Stone walls - VEGETATION
Property owners and community members concerned
about the well-being of walls in their vicinity should
be mindful that the most important aspect of repair
is prevention. It is best to monitor stone walls and
detect problems as they develop, before major repairs
are required. This includes keeping the wall free and
clear of growth, other than lichen, because the root
systems of vines and saplings can prove devastating
to a wall’s support and structure.
It is not a good idea to let vines or brush get well rooted in a wall. The roots can slowly force stones apart. Each fall, cut back the grape vines, poison ivy and assorted brush plants that invade the walls.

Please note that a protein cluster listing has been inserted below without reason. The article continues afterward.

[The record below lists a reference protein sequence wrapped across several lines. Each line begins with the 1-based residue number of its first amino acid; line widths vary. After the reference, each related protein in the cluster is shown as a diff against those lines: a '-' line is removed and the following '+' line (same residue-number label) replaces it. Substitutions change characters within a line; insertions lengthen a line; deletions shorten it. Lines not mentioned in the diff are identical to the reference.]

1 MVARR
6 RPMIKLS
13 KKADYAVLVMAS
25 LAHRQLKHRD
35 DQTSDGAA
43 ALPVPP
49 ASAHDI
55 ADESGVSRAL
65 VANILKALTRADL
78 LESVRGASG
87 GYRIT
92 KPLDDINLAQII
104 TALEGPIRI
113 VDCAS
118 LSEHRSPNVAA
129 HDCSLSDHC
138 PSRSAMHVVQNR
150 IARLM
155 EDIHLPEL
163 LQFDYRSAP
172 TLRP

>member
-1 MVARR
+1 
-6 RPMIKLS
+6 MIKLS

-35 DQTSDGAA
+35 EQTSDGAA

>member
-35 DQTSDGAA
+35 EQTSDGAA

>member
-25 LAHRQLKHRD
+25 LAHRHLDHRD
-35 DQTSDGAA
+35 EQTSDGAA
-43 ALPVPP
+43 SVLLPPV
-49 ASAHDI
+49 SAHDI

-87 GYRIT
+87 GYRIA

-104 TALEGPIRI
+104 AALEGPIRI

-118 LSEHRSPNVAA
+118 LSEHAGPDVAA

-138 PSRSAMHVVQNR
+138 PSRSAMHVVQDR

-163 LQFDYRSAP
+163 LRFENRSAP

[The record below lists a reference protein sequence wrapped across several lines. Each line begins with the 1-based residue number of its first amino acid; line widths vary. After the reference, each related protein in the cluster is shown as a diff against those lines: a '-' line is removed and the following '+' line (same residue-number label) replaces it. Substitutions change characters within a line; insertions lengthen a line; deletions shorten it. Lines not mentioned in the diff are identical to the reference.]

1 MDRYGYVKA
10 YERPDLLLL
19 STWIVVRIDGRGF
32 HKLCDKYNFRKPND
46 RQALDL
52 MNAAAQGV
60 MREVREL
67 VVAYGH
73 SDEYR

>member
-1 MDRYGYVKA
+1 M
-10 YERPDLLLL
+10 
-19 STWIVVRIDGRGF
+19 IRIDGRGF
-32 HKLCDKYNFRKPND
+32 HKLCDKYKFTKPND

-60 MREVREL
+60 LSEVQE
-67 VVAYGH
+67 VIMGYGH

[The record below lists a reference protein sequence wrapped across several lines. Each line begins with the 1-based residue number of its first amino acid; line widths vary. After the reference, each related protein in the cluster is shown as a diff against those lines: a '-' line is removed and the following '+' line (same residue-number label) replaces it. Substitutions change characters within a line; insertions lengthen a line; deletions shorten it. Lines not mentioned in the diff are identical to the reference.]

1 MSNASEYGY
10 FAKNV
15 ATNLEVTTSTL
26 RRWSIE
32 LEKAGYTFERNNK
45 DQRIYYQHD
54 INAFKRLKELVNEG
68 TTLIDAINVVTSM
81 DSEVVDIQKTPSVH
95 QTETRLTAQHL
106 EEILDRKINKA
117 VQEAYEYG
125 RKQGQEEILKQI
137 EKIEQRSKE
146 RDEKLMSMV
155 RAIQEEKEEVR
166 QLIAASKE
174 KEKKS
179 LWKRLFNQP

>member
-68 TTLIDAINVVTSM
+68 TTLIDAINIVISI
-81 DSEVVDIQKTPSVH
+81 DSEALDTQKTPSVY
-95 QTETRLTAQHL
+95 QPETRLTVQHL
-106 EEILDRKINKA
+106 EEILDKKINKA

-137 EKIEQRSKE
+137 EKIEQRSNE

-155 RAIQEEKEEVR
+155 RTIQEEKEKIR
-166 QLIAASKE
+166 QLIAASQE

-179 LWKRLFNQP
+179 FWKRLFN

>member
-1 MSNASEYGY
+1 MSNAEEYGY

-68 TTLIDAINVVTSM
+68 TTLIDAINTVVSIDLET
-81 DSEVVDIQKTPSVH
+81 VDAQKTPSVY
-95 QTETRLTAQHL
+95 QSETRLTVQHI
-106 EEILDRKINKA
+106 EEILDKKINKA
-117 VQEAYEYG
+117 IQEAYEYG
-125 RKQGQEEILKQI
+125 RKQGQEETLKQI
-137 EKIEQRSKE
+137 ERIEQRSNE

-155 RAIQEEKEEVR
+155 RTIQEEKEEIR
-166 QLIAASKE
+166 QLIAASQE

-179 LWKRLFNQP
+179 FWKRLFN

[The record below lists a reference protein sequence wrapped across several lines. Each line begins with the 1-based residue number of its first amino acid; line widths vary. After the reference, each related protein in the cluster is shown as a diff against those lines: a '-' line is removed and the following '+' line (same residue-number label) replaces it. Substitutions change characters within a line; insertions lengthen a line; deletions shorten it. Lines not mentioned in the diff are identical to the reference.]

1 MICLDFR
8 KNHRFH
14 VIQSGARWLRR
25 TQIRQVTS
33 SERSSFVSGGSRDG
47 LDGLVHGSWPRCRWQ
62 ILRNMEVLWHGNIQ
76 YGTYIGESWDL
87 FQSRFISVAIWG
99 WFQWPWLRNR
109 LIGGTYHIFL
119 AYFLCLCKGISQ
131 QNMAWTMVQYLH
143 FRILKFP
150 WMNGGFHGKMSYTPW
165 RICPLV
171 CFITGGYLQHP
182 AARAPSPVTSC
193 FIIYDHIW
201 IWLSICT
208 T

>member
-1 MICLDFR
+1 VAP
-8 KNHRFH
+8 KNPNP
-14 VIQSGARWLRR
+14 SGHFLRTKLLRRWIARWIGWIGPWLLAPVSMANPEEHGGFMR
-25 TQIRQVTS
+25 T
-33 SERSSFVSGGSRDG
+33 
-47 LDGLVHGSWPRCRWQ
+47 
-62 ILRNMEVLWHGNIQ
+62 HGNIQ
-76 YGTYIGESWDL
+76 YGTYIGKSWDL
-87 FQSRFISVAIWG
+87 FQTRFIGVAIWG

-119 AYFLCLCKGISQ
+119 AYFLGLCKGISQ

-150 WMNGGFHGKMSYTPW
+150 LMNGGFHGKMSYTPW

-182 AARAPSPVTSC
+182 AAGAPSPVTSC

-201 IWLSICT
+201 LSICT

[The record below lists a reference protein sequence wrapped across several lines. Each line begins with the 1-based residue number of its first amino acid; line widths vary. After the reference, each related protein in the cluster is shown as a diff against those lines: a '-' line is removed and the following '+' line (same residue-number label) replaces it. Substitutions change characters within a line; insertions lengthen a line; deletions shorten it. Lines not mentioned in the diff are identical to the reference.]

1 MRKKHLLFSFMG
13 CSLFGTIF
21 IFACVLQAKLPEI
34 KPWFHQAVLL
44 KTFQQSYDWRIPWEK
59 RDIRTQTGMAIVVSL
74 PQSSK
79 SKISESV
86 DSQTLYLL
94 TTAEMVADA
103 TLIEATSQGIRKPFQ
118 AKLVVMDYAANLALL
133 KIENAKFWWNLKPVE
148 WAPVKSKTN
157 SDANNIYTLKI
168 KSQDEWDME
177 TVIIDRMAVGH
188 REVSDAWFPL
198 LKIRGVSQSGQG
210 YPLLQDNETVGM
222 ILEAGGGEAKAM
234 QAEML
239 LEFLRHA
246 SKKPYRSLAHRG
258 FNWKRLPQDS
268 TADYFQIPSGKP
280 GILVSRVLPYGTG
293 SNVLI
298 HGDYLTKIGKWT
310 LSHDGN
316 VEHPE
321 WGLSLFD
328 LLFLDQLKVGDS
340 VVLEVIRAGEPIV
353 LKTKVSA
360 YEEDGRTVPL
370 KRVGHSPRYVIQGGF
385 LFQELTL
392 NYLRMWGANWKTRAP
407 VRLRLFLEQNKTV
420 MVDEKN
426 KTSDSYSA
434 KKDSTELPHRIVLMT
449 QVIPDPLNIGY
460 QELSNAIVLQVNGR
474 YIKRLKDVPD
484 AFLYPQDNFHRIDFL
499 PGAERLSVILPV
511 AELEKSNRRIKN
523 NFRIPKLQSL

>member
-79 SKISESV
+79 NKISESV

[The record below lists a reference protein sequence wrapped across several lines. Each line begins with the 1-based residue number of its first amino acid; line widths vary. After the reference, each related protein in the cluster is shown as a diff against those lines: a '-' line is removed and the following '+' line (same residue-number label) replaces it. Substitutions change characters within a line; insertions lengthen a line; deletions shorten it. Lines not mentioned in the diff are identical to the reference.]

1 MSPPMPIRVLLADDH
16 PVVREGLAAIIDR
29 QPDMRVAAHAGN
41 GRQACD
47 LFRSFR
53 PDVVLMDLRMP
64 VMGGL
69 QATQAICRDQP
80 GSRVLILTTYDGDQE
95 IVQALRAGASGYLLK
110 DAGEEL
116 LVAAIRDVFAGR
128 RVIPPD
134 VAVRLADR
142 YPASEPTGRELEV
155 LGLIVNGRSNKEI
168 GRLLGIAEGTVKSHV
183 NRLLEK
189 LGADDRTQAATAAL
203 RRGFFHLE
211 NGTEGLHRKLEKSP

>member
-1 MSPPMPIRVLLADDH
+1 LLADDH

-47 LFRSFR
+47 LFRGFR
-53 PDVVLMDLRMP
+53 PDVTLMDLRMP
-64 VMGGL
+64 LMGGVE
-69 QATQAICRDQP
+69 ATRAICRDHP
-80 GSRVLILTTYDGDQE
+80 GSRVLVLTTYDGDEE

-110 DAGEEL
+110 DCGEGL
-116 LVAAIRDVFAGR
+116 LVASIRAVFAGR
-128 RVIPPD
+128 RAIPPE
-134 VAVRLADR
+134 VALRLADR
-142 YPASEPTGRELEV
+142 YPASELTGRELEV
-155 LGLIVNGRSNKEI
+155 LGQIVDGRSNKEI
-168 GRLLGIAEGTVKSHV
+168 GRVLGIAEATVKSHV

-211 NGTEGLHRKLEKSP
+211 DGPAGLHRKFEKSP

Accumulations of leaves and other debris can collect water inside a wall, destroying its capacity to drain properly, then prying stones apart when the water freezes.
Trees and stone walls do not mix. Yet because the damage often happens slowly, it is rarely noticeable until it’s too late. Quietly adding an eighth of an inch in girth a year, a tree planted too close to a wall can grow enough to eventually knock part of it over. Plant accordingly, and remove volunteer saplings.